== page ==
Despite the overwhelmingly negative statistics, there are ways that both mental health professionals and the LGBT community can be more inclusive to the bisexual community. The Bisexual Invisibility report lists several recommendations to improve bisexual inclusion.
Medical schools' ongoing discomfort with sexuality and its antiquated notions of how it should be taught -- particularly in regards to LGBTQ issues -- is a serious problem, and one that is affecting patients' health.
Loving a married man taught me that love is as fluid as our sexuality and gender. We can't control who ignites the spark in us but we can set the standard for how we should be loved. Regardless of our marital status, love is complicated.
Right now our community is in the awkward, liminal space where we move from past to future, from disempowerment to autonomy. We have endured decades of conflict. Our struggles are finally showing signs of victory.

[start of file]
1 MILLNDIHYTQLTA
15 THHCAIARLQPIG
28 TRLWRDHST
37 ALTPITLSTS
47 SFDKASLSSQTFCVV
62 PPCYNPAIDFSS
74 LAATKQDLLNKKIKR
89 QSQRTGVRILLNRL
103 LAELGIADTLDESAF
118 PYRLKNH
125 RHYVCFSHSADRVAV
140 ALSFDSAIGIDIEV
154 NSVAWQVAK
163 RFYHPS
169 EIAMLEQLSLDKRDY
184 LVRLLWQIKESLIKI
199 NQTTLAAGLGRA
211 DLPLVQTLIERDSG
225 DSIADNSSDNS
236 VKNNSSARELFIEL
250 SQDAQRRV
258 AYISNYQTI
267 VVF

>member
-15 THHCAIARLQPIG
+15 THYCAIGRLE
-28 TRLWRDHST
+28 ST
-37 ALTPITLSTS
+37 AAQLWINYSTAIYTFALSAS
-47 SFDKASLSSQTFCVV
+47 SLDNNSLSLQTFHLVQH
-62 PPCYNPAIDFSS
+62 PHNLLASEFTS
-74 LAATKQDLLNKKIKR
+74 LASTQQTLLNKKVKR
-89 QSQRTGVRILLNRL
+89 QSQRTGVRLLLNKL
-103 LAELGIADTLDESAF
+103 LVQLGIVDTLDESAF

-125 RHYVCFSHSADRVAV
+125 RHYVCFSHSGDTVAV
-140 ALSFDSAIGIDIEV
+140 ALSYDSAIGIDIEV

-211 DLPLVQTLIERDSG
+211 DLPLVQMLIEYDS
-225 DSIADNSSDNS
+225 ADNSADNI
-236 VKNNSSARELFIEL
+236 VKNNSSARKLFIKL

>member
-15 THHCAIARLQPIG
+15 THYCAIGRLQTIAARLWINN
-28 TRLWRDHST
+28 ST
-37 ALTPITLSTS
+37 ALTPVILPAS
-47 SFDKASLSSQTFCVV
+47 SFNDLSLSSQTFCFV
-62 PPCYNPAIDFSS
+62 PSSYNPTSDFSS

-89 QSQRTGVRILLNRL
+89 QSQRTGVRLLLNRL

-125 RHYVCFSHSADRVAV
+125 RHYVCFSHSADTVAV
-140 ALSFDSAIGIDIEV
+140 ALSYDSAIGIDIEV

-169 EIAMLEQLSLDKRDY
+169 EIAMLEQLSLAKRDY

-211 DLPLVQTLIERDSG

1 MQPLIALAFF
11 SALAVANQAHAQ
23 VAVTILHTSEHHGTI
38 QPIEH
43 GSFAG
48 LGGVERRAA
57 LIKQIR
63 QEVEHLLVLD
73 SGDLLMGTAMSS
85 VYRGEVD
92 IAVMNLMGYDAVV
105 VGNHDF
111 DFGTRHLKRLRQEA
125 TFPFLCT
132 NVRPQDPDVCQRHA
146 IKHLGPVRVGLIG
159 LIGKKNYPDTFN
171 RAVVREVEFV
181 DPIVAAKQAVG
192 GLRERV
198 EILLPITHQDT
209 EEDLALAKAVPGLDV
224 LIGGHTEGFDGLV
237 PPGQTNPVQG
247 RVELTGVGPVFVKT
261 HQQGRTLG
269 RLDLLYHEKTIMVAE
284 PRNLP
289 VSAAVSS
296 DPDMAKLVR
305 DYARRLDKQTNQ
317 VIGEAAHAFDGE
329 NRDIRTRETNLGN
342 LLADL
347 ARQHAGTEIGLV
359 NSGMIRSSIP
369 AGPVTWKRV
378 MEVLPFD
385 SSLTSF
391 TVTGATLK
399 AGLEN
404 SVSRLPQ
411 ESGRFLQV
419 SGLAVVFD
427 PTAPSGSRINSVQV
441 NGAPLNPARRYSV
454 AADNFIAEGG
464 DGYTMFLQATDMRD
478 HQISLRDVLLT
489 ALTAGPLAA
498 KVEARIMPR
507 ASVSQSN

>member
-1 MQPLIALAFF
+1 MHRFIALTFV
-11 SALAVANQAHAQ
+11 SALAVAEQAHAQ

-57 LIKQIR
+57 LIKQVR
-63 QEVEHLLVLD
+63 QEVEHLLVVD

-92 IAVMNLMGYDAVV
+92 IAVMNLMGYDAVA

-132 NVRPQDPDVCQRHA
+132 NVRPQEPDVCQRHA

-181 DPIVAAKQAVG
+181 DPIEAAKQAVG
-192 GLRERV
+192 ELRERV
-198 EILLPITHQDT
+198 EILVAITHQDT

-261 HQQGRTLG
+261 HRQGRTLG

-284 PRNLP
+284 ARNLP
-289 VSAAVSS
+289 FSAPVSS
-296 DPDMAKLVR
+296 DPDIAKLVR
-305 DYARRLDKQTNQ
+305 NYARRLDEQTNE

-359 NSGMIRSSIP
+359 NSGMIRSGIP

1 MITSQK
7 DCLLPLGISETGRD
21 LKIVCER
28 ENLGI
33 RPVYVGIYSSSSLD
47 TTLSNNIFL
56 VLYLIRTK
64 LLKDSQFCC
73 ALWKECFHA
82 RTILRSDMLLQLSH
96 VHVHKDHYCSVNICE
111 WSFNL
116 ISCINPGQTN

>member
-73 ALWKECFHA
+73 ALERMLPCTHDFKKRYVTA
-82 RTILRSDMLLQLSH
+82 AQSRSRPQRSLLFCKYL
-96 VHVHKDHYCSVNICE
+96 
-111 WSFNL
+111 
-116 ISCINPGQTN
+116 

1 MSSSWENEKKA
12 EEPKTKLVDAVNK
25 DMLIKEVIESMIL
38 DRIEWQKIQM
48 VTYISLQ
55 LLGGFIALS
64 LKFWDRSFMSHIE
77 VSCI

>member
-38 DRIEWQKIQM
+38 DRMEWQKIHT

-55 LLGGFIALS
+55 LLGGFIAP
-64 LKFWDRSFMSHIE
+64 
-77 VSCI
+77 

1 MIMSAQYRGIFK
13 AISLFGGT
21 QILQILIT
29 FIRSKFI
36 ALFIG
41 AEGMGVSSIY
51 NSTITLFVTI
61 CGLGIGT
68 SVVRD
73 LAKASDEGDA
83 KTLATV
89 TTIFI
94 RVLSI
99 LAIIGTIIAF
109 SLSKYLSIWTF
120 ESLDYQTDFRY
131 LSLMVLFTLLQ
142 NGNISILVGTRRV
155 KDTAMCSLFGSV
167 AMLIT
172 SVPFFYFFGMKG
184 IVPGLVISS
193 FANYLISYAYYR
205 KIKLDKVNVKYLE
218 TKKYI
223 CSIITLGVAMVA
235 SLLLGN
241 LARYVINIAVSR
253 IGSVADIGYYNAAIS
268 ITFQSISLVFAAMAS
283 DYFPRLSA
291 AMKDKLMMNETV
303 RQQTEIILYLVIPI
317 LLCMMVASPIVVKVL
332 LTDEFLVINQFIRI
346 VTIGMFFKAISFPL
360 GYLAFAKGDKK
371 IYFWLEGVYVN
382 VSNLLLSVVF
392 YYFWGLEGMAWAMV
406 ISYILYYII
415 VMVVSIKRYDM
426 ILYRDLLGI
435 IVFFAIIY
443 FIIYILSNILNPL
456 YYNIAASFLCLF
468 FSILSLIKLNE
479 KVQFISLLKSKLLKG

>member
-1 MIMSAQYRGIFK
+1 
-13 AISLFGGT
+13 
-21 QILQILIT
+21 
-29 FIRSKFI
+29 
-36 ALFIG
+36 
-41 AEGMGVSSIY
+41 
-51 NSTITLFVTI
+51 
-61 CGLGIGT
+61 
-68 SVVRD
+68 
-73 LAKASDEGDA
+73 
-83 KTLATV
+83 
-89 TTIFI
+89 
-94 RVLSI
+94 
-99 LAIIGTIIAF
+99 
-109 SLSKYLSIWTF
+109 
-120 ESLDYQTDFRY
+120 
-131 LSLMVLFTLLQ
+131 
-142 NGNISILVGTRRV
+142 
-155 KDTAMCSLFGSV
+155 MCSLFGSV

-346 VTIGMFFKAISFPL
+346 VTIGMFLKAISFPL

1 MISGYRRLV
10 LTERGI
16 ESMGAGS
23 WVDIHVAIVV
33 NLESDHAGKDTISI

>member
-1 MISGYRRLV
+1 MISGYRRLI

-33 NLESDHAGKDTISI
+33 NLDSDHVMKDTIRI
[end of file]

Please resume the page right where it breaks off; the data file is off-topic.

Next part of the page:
As you remember the transgender lives lost this year, know that you are walking at the crossroads of so many forms of oppression. If you have personal and institutional power, know that you are not helpless in the face of these atrocities; you can do something.
The night of my "passing," I realized I'd achieved in six months what some never achieve their entire lives. And in that moment, I recognized that I had a very specific type of privilege; a type that carries with it painful implications.
It's easy to say it's "just a costume," and at the end of the night, you can take it off. But we can't take off our transness, and we will continue having to live with the consequences of the subtle, casual hatred your costume embodies.
My husband never could have predicted that one day he could transition into a woman. Unlike Marty McFly, he didn't have the luxury of time travel to take a peek of 40 years ahead to see what that would look like. It was impossible in his mind. Yet, time allowed it to happen.